|Photo by Richmond Times-Dispatch|
In a statement announcing the proposal, McAuliffe, a Democrat, cited a 627-count indictment that charged 22 Virginians with running more than 200 guns bought in Virginia north to New York and selling them to an undercover officer. One of the suspects was overheard on wiretaps mocking Virginia’s gun laws, saying he could buy as many guns as he wanted.Delegate Todd Gilbert is correct that this is just a political stunt. SB1023 passed by veto proof margins in both the House of Delegates and the State Senate. It is not clear those margins would have held had McAuliffe just vetoed the bill but he clearly wanted to try and continue to score political points off of the New York gun traffickers a couple weeks ago. The amendment has little chance of succeeding.
McAuliffe said in a statement: “One-handgun-a-month was enacted almost a quarter century ago to counter Virginia’s shameful reputation as the gun-running capital of the East Coast. Five years ago, the General Assembly took the ill-advised step of repealing this commonsense limitation. As a result, Virginia is once again becoming the go-to state for criminals to purchase weapons in bulk.”
The governor’s proposal elevates the repealed law as a political issue in an election year, but it will likely face a hostile reception when the General Assembly reconvenes for the April 5 veto session.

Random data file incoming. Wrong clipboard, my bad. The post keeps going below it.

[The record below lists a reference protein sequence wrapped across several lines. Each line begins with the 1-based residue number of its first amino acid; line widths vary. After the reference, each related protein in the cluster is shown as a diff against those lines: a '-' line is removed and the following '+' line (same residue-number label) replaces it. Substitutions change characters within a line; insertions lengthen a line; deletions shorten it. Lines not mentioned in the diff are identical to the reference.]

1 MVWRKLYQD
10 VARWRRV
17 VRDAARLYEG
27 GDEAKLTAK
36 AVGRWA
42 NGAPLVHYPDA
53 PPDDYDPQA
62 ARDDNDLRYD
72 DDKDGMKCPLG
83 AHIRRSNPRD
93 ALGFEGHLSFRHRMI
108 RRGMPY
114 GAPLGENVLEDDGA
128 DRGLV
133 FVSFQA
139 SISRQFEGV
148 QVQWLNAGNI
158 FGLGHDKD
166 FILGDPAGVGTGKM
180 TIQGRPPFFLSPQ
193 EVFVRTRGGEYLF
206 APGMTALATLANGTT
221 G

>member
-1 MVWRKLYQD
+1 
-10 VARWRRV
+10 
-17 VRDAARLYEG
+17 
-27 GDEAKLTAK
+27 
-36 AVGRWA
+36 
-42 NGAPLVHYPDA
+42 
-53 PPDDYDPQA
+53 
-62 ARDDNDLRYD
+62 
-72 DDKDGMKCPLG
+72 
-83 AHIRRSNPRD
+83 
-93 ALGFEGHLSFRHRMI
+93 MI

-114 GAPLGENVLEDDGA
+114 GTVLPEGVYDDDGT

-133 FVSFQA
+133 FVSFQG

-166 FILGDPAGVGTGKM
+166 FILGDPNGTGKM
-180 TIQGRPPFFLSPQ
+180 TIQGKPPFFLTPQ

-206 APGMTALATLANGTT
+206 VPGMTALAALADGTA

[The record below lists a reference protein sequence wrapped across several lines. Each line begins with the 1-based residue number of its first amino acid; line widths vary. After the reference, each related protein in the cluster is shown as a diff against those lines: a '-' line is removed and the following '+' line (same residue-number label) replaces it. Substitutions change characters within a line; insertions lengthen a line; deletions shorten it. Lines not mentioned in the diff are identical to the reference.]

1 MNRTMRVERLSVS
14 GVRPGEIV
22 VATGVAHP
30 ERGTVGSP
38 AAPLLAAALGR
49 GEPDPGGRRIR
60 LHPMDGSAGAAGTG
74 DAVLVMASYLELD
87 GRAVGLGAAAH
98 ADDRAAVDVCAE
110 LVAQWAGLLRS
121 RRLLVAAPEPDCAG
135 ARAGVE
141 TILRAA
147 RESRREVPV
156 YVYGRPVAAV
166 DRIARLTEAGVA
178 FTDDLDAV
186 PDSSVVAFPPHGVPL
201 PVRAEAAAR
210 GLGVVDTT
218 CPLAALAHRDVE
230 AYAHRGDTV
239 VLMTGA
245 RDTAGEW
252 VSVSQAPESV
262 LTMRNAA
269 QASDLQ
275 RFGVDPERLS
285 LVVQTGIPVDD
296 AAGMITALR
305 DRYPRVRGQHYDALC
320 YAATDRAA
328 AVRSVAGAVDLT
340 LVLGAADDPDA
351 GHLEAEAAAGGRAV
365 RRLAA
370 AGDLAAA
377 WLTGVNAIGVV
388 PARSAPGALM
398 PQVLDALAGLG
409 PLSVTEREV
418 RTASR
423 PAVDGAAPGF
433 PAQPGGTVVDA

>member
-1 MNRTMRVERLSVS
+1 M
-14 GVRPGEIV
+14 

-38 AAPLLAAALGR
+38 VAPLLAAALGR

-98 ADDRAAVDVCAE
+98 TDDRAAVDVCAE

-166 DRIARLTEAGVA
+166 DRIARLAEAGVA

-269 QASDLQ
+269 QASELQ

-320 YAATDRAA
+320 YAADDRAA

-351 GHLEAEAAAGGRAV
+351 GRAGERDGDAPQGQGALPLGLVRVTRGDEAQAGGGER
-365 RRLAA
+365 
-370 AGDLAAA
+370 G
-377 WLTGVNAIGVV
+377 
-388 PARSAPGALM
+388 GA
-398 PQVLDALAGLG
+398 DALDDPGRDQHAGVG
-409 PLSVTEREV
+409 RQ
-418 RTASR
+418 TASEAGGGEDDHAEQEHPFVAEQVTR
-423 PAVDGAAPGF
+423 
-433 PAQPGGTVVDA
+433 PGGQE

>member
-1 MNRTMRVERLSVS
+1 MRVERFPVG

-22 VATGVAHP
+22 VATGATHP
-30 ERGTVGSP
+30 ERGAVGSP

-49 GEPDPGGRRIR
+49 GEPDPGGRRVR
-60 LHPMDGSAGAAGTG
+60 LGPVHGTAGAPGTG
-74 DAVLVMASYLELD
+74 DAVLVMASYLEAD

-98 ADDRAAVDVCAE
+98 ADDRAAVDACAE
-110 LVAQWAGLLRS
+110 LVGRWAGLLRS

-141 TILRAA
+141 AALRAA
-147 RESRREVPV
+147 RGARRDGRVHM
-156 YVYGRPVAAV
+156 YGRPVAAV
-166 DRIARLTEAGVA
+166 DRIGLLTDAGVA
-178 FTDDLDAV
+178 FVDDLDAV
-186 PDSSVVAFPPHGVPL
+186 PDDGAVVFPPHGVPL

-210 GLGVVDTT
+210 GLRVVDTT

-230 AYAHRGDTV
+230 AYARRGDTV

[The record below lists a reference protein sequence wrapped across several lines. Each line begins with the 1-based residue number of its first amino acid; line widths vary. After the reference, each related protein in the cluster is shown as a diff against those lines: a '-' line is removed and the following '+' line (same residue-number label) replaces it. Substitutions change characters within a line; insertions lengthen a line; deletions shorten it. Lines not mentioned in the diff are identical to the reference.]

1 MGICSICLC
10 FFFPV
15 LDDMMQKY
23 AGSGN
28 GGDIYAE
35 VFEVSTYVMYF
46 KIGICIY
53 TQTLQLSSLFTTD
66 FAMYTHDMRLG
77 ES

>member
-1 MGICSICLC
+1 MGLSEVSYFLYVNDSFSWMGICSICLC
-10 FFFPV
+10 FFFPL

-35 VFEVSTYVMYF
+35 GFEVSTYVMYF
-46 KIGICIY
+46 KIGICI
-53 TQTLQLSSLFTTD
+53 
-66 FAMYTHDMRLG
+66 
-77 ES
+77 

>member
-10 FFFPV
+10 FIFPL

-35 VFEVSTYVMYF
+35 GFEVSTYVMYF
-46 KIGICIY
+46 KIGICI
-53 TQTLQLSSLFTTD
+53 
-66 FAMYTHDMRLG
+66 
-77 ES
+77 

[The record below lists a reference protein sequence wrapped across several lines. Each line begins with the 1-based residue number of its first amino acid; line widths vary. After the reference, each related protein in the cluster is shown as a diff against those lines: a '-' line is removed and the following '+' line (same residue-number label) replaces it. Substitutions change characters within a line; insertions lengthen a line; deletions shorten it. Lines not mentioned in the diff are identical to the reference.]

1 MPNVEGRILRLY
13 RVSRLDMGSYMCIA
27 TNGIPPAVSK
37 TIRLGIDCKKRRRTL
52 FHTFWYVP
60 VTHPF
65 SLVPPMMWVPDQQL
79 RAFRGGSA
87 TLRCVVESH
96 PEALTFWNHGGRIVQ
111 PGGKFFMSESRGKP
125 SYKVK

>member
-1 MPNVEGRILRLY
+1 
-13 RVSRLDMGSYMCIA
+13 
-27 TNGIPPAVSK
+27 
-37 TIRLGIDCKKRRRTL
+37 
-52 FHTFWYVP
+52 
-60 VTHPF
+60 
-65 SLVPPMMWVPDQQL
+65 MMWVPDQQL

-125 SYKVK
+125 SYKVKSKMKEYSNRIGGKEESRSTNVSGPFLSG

McAuliffe is seeking to tack his amendment onto Senate Bill 1023, sponsored by Sen. Richard H. Stuart, R-Stafford. Stuart’s measure would bar sharing information regarding Virginia concealed-handgun permits with law enforcement in states that do not recognize a Virginia concealed-handgun permit as valid. The bill already passed both chambers of the General Assembly.
Stuart called it unfortunate Monday evening that he hadn’t seen the amendment. The governor’s office announced it late Monday afternoon.
“I also find it unfortunate that the governor chooses to place his priorities with New York City instead of the citizens of Virginia,” Stuart said in an email. “This bill was to protect Virginians that are in lawful possession of a firearm from being arrested by out-of-state jurisdictions that don’t give reciprocity to our concealed-carry permit. The bill very simply is designed to protect the people that are playing by the rules.”
I'll be on NRATV talking more about this with Cam Edwards of NRANews Cam and Company at 2:40 today.
Update: Yesterday's discussion with Cam Edwards: